As a household, we’ve been saving water for months now. Cape Town is in the grip of a drought, and there is no end in sight.
So we have put in a rain water tank, and are flushing the toilet with water saved from showering. We’ve long had a wellpoint for the garden, and have hardy plants. We are catching vegetable-rinsing water. We are taking short showers and wearing our clothes for longer to cut down on the washing.
In short, we have been fully supportive of our municipality in its efforts to stave off the day when the dams run dry.
But now I have had enough.
The city has imposed a series of increasingly severe water restrictions, and “Level 4b” was implemented on July 1, in terms of which all residents should “immediately use less than 87 litres of water per person per day in total irrespective of whether you are at home, work or elsewhere.”
This is ridiculous.
First: the city is talking to South Africans, who don’t obey laws of any sort. If they think a red traffic light is an invitation to speed up, why would they start counting litres of water as they go about their daily business? Many people were not observing water restrictions when they were far less severe, and they aren’t going to start now – especially if the requirement is so silly.
Second: even if people were inclined to obey, how would they go about it? Does this mean that everywhere you go you are obliged to ask how much water is used in flushing toilets, for instance? And diligently add it to a column in a little notebook in which you record every millilitre you consume?
Third: how could this possibly be enforced? It is already difficult to find out officially how much water per person is used in any one household. For example, in our house there are three people quite capable of using less than 100 litres a day each (I know because I have been tracking our consumption via our rates bills), but we have a granny flat let out to tenants over whom we have no control. Is their water usage going to be held against us? How would you account for a situation like this if you decided to impose a fine?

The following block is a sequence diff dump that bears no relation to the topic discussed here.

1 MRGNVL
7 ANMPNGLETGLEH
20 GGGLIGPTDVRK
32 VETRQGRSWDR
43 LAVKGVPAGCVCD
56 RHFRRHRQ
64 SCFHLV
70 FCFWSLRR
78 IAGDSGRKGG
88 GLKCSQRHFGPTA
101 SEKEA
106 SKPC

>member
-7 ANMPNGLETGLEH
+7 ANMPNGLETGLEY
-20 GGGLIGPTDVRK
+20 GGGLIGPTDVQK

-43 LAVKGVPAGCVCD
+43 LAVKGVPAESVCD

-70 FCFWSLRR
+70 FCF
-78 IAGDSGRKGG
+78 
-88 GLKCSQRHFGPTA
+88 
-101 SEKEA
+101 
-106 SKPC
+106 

Fourth: it’s argued that the 87 litres a day is a guideline, a consciousness-raising exercise, a way of making it clear how dire the situation is going to get. But there’s a phenomenon described by psychologists in which human beings have little understanding or empathy for their future selves. Trying to make people believe in something that may or may not happen in six months’ time is a fools’ errand.
Lastly and most importantly: the people who can cut their water use have done so and there is probably little more they can do in order to conform to this latest rule – which is why it feels so insulting to me. I am doing what I can and that has to be enough.
Given that we’ve probably hit the end of the road in getting more water savings out of the concerned citizenry, what next? We need to broaden that circle to include the unconcerned citizenry, and I would argue that that can most effectively be done by using the carrot rather than the stick. An excellent article from Wits provides a summary of effective ways to do this – and here are some ideas of my own:
• Run competitions: the best waterwise garden, the best invention for recycling pool backwash water (this is much discussed in the excellent Facebook group Water Shedding Western Cape), the household that cut its water the most over three months (this last one is tricky, since you’d need to know the amount of people in a household so as to compare apples with apples, but perhaps a way could be found: people submitting voluntary water audits, perhaps, which can then be checked if they make a shortlist?). Prizes could be sponsored by the private sector, or people could be rewarded by being exempted from paying their water bills for several months.
• Be more creative about raising awareness. One idea is to have the trucks that deliver Coke or beer take pamphlets in all official languages (and Arabic and French for good measure) to all the shops, kiosks, hawkers, bars and shebeens they go to (and publicise the competitions in this way too).
• Have some fun. Why not a lavish function at the end of the summer where the city’s water savers (as determined in the competition) are recognised and feted? Again the costs of the function could be funded through donations.
It’s time to use our imaginations rather than our inner nannies. Let’s get Capetonians out of the naughty corner and into a city-wide partnership aimed at saving one of our most precious resources.